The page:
Bathing and providing personal care to Cyril also proved to be enlightening experiences. While I wiped his private parts he giggled and sniggered with an innocence that provoked compassion in me. Other times he would just gaze in the direction I rolled him that enabled me to clean him effectively, and that gaze seemed to hold a patience that I could only hope to achieve. I felt jealous witnessing the way in which Cyril lived with his condition. I tend to moan and turn away from my own problems, but Cyril seemed to contain, accept and continue to live through them. This set an example for me to gain the courage to face my own possibilities and the torments that moor themselves in these possibilities. Only then, like Cyril, could I be free and be closer to my own truth and accept the suffering of that truth. I would constantly remind myself that 'If Cyril does it so can I!'

There was something he had that I did not posses. His gentle face expressed moments of peace that only seemed possible because of the way he accepted his moments of anguish. He did not deny his pain, but lived every moment of it. Through cleaning, bathing, feeding and being in silence with Cyril, I noticed his powerful expressions of peace and despair and how he surfed their relentless waves.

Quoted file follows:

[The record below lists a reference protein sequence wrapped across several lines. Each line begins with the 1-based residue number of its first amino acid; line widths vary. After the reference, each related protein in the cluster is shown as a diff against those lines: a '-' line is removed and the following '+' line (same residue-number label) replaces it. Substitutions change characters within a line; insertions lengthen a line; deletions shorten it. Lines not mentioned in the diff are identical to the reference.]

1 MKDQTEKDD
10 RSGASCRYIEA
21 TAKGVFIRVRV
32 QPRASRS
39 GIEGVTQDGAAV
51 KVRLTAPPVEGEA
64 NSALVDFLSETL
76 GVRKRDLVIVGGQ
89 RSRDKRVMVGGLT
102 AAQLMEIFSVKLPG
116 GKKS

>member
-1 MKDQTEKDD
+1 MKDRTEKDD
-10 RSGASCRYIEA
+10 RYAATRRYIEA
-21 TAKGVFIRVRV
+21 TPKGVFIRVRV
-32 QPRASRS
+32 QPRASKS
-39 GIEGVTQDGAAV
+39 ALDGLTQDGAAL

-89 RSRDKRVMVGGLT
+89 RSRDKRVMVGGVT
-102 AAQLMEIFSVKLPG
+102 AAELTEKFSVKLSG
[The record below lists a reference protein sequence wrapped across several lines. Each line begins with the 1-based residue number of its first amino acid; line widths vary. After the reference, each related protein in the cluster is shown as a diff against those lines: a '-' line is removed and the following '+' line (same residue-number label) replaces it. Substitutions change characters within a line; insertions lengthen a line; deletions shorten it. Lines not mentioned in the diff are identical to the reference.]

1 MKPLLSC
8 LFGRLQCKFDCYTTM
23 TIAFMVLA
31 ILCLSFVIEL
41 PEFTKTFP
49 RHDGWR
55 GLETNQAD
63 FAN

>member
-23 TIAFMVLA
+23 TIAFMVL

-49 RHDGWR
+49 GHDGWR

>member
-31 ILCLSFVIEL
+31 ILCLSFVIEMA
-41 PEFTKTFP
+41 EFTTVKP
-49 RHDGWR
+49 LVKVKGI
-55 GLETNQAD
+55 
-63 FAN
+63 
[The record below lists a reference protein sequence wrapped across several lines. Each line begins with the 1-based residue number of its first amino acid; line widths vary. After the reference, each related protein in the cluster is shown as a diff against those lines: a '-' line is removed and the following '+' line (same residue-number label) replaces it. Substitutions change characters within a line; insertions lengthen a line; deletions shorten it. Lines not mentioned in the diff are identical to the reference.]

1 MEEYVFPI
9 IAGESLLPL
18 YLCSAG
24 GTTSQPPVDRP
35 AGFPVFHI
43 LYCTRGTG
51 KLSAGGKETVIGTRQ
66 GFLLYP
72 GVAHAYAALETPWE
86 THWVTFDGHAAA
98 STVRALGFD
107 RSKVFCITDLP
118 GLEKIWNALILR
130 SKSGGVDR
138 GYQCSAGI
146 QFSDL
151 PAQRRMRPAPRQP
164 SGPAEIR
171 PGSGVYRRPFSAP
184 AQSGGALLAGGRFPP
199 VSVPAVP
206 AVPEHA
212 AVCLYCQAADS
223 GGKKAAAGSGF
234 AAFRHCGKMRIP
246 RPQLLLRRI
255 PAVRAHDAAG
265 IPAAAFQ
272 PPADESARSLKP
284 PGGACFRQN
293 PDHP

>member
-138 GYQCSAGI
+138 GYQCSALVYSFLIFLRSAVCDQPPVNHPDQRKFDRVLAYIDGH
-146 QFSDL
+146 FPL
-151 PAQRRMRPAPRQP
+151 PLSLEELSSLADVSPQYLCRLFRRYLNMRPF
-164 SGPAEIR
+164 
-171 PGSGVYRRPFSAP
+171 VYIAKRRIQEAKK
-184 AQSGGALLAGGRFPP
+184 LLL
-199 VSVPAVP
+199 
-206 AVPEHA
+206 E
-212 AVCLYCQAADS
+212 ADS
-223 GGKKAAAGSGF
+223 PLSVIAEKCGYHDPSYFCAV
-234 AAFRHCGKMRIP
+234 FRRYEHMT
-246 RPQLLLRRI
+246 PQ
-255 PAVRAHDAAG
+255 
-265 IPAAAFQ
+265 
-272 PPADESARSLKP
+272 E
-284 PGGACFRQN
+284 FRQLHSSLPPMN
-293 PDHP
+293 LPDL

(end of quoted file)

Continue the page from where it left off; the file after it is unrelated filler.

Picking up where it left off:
In many ways Cyril's appearance reminded me of a baby, a baby that looked like an old man. How similar were Cyril and I to a primary caregiver and their baby? I wonder whether in a mother/infant dyad one could argue that both mother and baby learn from each other. At a Scientific Meeting of the British Psycho-Analytical Society (circa 1940) Winnicott stated 'there is no such thing as an infant'. He meant that where you find an infant there will be maternal care and without maternal care there would be no infant (Winnicott, 1965/2007). The infant is an integral part in this relationship and provokes the maternal instinct. Does this relationship involve a mutual learning from each other? Does the infant show the mother how to care? Is an infant capable of leaping in or ahead of its mother to provide the cues? Is an infant capable of being the teacher? One could argue that to leap ahead one has to have the intention to do so and be capable of leaping in too. Both concepts rely on each other and are at opposite ends of a spectrum. If a baby has the capacity to form a relationship, learn from and teach his/her mother, is it too far fetched to suggest that Cyril is also capable of the latter? Unfortunately I believe these questions are perhaps impossible to answer, even though we know how influential the mother/infant relationship is for psychological development.